Skip to main content

Museum of Northern Arizona

Museum of Northern Arizona Thumbnail Image


Mission of the Museum of Northern Arizona

The mission of the Museum of Northern Arizona is to inspire a sense of love and responsibility for the beauty and diversity of the Colorado Plateau through collecting, studying, interpreting, and preserving the region's natural and cultural heritage. In 2004, MNA Trustees reaffirmed the core tenets of the museum as set forth by cofounders Dr. Harold Colton, zoologist and archaeologist, and professional artist Mary-Russell Ferrell Colton when MNA was established on Sept. 6, 1928. The museum today is an AAM accredited 501(c)3 non-profit collections, research and education institution with nearly 3,500 members.

Organizational Background

Located three miles from downtown Flagstaff and 90 miles from the Grand Canyon, MNA receives more than 65,000 visitors each year. The MNA campus includes a 21,000 sq. ft. exhibit building, a gift store and bookstore, and a complex of buildings devoted to research, education and collections. The exhibit building is open 362 days a year from 9 am to 5 pm for public visitation and frequently during evenings for lectures, exhibit openings and special events.

The Museum of Northern Arizona is one of the most important regional museums in the US. In addition to its library and archives, it holds outstanding collections in archaeology (250,000 cataloged artifacts and 9,000 cubic feet of bulk material); ethnology (14,000 items); geology and paleontology (25,000 specimens); biology (35,000 vertebrate specimens, 32,000 plant specimens and over 200,000 invertebrates) and art (3,200 pieces documenting 20th and 21st century fine art among Native Americans as well as regional work from non-native artists dating from the 1860s); and some 500 items of memorabilia. MNA also serves as a repository for collections owned by federal, tribal and state governments. The museum's seven exhibit galleries feature award-winning long-term exhibits that summarize regional geology and anthropology, along with frequently changing temporary exhibits that showcase fine art as well as diverse topics and integrated themes. In addition, MNA offers more than 450 educational programs each year through its children's Discovery Program and adult Ventures Program, lecture series, Heritage Program festivals and tours. Publications include scientific books and papers, a members' newsletter, and Plateau, a twice-yearly magazine. MNA's research includes the longest continuous archaeological survey in the U.S.; pioneering ecological studies of the Grand Canyon; and major archaeological, biological, and paleontological discoveries. MNA also has a vigorous history of collaborating with Hopi, Navajo, and other tribes to promote Native American arts and crafts and foster cross-cultural communication.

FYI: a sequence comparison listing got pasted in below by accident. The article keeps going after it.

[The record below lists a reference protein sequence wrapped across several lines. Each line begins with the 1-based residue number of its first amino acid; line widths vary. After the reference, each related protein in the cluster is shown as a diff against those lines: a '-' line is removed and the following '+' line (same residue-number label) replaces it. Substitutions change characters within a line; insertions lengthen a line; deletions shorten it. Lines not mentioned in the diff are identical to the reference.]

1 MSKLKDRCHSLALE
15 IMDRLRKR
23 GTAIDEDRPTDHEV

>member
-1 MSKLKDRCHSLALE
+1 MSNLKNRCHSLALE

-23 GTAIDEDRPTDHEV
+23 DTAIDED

Harold S. Colton Memorial Library

The Harold S. Colton Memorial Library began with the donation of the Colton's personal library. As the collection grew, the library found a home in the museum's Research Center building, built in 1954. Today, the library includes several hundred periodicals, 50,000 books, 25,000 separates, a collection of Native newspapers, and several thousand reports, theses, dissertations and maps. With strong retrospective collections in the fields of archaeology, ethnology, geology, biology, geography and history, it is an indispensable resource for anyone doing research on the Colorado Plateau region. The Library is open Thursday afternoons from 1 pm to 4 pm, and by appointment. Researchers are encouraged to make arrangements 30-days in advance of conducting research in the library.

Museum of Northern Arizona Archives

The Museum of Northern Arizona Archives moved from the Harold S. Colton Library to the Easton Collections Center (ECC) starting in 2013. The archives holds over 300 manuscripts, over 250,000 photographic images, and 3,500 linear feet of archival material detailing the exploration, history, and research conducted on the Colorado Plateau. The holdings consist of a mixture of personal and institutional research conducted by some of the foremost scientists, photographers, and writers of their times. The Archives are open by appointment only, generally Monday thru Wednesday, and Friday, 10 am to 4 pm. Researchers are encouraged to make arrangements 30-days in advance of conducting research in the library.

Contributed Collections


Shawn San Roman, Archivist
Museum of Northern Arizona
3101 N Fort Valley Road
Flagstaff, AZ 86001-8348
(928) 774-5211, ext. 269

Rights & Reproduction

Contact the Museum of Northern Arizona (library[at] for specific information concerning rights and reproduction.

Select the collections to add or remove from your search